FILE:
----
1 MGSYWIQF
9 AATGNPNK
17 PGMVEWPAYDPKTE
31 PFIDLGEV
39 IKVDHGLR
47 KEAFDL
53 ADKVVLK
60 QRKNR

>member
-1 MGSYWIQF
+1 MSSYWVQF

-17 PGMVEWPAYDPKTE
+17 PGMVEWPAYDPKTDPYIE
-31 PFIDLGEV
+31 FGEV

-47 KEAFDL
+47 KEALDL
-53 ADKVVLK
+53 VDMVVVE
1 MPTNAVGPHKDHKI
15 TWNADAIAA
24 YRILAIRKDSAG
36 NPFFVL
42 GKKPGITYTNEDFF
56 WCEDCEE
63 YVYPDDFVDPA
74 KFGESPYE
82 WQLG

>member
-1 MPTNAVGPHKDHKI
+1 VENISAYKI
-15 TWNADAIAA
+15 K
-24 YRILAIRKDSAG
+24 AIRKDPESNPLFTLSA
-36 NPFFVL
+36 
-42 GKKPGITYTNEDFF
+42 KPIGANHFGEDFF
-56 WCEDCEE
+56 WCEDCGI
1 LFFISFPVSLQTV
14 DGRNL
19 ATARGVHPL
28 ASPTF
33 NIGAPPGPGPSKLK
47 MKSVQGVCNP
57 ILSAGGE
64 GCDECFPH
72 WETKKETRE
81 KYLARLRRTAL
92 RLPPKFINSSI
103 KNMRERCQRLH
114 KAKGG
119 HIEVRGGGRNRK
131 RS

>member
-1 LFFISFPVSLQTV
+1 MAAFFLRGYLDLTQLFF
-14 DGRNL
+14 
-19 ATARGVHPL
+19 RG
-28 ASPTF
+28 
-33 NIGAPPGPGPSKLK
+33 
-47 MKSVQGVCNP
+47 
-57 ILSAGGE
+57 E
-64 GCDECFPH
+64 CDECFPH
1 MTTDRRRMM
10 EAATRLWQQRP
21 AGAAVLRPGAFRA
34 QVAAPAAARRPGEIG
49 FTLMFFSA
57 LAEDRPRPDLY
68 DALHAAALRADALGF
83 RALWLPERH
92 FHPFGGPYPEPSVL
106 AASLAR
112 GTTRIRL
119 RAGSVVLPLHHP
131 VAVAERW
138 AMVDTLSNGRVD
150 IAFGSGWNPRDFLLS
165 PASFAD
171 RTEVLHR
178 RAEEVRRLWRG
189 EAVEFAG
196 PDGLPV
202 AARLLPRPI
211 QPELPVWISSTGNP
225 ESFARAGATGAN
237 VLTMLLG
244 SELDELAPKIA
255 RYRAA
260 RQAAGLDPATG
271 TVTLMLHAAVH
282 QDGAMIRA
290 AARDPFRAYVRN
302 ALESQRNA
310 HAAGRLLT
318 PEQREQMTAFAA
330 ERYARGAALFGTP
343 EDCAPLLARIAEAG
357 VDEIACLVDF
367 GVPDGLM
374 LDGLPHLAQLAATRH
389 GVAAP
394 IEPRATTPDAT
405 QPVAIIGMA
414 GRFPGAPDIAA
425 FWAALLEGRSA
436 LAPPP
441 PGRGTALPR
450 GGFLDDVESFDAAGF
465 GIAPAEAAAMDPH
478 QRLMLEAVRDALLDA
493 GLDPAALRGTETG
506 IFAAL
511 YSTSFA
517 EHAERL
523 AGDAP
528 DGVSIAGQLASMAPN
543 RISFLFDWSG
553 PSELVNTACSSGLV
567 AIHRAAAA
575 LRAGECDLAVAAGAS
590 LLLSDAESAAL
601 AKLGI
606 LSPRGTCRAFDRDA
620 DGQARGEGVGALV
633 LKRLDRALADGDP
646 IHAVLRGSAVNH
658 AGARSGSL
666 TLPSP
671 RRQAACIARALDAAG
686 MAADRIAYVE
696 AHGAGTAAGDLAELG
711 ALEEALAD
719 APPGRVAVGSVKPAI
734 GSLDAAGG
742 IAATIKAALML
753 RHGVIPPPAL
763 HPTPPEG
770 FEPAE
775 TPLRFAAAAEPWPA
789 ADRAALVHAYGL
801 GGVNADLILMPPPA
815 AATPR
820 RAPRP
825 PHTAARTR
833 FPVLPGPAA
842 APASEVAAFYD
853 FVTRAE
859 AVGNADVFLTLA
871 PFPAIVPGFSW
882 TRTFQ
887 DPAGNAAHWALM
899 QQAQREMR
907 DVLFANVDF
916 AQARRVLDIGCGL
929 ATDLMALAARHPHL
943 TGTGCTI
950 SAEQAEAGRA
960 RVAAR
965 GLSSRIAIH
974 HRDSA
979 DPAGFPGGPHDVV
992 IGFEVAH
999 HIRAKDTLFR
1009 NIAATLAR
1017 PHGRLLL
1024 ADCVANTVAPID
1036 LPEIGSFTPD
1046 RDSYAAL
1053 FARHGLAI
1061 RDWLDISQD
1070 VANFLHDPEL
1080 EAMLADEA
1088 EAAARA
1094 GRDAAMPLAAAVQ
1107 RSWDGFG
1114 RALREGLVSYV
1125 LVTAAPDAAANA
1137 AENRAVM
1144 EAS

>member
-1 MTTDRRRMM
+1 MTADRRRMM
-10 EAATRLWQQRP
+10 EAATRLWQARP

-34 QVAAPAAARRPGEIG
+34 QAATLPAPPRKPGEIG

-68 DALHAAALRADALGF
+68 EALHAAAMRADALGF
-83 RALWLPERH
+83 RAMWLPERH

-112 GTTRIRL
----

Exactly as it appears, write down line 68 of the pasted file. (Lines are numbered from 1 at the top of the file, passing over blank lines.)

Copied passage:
-47 MKSVQGVCNP